Is it possible to have a diatomic molecule of sodium in gaseous state?

Already I know that hydrogen, all the halogens, nitrogen and oxygen forms diatomic molecules. But I am confused about $\ce{Na}$? So I would like to know about that.

• I haven't seen any cases approving $\ce{Na2}$'s existence, but $\ce{Li2}$ exists for sure. en.wikipedia.org/wiki/Dilithium Jun 10 '15 at 8:16
• The molecule $\ce{Na2}$ is well known in the gas phase (and $\ce{ Li2, K2}$), and has been studied since approx 1929! The ground state has a (long) bond length of $0.3078$ nm, vibrational frequency of $159 \pu{cm^{-1}}$ and rotational constant $0.1547 \pu{cm^{-1}}$. At least four excited state are known. Feb 9 '17 at 16:14

According to molecular orbital theory, disodium should be stable in the gas phase, with a bond order of one. The molecular orbital diagram is the same for all the alkali metals since they all have one valence electron in an $s$ orbital.
NIST chemistry webbook has a small page on disodium and quotes an enthalpy change of formation of $142.07~\mathrm{kJ~mol^{-1}}$ which is moderately endothermic.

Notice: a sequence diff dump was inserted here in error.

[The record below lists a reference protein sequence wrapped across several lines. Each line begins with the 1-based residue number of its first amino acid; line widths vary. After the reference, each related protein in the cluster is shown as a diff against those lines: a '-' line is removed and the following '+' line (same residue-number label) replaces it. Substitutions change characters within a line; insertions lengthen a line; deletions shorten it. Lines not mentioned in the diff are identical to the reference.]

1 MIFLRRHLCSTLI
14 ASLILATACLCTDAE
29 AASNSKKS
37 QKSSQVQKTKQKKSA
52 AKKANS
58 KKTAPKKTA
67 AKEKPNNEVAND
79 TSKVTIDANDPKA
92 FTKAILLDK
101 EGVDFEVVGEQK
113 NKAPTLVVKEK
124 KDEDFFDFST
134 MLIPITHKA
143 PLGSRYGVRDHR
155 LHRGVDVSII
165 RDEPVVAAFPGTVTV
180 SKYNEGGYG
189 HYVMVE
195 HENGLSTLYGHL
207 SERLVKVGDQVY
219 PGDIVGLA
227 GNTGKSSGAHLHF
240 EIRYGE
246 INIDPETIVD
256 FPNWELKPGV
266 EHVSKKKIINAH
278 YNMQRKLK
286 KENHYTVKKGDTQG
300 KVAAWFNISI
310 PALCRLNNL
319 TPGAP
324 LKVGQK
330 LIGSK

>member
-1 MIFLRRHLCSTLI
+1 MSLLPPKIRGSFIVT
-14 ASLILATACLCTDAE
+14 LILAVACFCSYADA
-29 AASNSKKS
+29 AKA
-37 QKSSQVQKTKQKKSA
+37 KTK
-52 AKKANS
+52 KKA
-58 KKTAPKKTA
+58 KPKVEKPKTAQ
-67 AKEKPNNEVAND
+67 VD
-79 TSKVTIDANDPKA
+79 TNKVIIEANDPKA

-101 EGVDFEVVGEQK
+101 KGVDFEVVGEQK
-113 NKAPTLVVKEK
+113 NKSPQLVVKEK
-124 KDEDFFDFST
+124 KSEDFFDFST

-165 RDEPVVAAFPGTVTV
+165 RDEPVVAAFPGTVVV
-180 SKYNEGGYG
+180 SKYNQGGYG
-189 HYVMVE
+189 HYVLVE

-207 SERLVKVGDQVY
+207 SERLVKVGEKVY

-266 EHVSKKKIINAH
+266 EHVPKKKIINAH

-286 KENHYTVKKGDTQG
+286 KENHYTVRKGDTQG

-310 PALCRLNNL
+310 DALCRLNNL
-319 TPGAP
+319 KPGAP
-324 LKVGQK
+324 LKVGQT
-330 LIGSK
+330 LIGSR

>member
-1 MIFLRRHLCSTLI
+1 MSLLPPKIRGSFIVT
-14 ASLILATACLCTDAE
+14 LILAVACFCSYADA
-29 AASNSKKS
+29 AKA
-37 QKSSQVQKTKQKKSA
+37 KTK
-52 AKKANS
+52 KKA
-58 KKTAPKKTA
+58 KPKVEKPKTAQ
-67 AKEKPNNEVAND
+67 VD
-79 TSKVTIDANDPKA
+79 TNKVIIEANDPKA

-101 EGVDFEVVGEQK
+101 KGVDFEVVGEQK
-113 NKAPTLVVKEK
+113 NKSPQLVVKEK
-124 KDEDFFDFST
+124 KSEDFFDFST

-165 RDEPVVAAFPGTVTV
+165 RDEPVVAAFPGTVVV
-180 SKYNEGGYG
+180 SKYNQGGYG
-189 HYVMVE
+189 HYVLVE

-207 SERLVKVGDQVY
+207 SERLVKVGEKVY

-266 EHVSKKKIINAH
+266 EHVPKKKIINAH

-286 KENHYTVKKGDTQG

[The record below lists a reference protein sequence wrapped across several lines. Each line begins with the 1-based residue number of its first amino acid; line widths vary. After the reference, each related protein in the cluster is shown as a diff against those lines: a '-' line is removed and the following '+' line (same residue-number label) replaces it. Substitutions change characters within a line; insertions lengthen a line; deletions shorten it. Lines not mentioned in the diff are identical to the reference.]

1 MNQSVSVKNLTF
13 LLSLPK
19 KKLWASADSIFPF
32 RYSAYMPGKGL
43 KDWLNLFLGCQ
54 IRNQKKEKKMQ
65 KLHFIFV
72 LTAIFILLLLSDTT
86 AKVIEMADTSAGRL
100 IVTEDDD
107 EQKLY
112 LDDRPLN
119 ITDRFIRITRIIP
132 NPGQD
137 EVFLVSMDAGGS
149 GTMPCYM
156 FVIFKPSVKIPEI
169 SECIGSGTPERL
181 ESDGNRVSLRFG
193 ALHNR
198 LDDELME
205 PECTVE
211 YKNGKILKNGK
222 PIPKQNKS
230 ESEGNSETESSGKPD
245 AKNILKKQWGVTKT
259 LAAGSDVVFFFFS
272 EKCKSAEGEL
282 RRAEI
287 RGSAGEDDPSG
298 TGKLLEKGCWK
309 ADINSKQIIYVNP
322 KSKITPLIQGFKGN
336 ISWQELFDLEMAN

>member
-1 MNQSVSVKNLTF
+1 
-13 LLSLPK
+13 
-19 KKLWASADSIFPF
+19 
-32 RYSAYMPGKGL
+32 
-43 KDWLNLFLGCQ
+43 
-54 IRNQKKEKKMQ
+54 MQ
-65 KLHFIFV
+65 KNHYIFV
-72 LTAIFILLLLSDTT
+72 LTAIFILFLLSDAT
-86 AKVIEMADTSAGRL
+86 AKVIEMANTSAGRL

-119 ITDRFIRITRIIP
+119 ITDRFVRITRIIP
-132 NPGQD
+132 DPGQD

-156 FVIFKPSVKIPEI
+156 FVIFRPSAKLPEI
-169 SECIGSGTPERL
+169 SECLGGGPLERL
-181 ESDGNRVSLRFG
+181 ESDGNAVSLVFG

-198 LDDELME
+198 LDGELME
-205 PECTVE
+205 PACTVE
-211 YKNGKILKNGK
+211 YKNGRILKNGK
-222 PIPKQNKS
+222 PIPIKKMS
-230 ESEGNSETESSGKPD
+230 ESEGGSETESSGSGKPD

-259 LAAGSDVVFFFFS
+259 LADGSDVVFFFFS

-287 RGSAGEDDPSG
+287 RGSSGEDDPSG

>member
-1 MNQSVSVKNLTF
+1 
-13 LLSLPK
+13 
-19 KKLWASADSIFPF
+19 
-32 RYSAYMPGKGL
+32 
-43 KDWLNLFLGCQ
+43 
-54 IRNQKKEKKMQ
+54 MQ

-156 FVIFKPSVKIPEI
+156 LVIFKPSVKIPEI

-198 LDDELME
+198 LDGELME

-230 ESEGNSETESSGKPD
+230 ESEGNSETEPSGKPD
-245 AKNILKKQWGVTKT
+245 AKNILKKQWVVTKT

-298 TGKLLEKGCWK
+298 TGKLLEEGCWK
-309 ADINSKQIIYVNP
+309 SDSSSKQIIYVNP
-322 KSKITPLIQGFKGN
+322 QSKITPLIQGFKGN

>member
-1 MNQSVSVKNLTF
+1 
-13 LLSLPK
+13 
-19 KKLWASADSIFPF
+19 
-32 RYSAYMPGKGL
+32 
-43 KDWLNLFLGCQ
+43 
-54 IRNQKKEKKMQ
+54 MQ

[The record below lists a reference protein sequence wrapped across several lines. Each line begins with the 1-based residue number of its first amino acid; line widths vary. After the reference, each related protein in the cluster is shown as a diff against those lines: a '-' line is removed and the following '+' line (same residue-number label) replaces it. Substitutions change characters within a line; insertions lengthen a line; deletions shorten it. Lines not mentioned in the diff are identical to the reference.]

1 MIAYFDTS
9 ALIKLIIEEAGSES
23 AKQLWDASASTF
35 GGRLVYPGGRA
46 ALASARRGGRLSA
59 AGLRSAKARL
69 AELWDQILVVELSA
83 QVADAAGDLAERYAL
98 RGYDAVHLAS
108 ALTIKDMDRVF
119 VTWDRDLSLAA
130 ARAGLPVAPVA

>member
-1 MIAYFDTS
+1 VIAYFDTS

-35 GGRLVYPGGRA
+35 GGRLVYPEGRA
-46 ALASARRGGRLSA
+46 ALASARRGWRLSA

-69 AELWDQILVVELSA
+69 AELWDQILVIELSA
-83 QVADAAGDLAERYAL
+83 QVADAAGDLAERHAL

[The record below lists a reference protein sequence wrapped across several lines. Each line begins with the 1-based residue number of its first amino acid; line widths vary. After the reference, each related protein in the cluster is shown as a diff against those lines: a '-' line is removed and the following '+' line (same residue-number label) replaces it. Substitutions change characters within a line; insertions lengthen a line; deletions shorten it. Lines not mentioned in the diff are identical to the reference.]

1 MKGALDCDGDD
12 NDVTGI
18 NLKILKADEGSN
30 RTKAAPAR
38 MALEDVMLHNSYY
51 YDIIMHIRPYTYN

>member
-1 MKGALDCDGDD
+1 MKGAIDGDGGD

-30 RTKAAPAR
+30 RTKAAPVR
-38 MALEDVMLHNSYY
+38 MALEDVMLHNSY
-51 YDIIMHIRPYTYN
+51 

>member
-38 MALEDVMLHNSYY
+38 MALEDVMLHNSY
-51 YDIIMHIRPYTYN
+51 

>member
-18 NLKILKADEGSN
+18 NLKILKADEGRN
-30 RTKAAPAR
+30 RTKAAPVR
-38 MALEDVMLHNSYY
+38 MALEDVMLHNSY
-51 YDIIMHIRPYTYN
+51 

The disodium molecule $$\ce{Na2}$$ has first been observed by M. Polanyi and collaborators in the diluted flame of sodium vapor and chlorine $$\ce{Cl2}$$. When sodium metal is heated in a vacuum, it gets vaporized. If now a tiny amount of gas $$\ce{Cl2}$$ is sent into this vapor, the famous yellow flame of $$\ce{Na}$$ is produced at the point where both gases are in contact to one another. This diffusion flame is due to three consecutive reactions. First : $$\ce{Na + Cl2 -> NaCl + Cl}$$ Then the chlorine atom cannot react with atomic sodium $$\ce{Na}$$ since there is no third body to remove the reaction energy. So the $$\ce{Cl}$$ atom does react with the dimer $$\ce{Na2}$$ in the reaction $$\ce{Cl + Na2 -> NaCl + Na'}$$ and this reaction is exothermic enough to produce an excited $$\ce{Na'}$$ atom. Sorry ! this $$\ce{Na'}$$ should have been printed as $$\ce{Na}$$ with a star, but my keyboard refuses to print this symbol (*) in index. Now this excitation energy ir reemitted as the yellow D-line of sodium ($$\pu{589.89 nm}$$) $$\ce{Na' -> Na + h\nu }$$ This was the first proof that the dimer $$\ce{Na2}$$ exists in the sodium vapor.